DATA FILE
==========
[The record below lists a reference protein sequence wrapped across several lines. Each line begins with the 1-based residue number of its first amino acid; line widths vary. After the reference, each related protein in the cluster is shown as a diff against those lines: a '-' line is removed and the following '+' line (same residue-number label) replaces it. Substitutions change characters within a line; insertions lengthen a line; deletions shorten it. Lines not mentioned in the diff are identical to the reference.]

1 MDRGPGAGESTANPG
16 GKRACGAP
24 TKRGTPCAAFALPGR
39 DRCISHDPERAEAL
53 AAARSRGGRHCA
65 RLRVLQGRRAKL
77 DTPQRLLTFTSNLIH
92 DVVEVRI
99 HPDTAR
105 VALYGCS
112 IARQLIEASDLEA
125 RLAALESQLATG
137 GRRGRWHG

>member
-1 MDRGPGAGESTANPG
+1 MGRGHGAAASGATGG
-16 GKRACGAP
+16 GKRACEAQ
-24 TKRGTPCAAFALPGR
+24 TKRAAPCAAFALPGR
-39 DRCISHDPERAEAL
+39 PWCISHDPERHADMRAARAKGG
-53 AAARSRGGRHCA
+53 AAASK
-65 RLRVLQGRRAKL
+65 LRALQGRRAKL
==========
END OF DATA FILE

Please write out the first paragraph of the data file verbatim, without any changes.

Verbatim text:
[The record below lists a reference protein sequence wrapped across several lines. Each line begins with the 1-based residue number of its first amino acid; line widths vary. After the reference, each related protein in the cluster is shown as a diff against those lines: a '-' line is removed and the following '+' line (same residue-number label) replaces it. Substitutions change characters within a line; insertions lengthen a line; deletions shorten it. Lines not mentioned in the diff are identical to the reference.]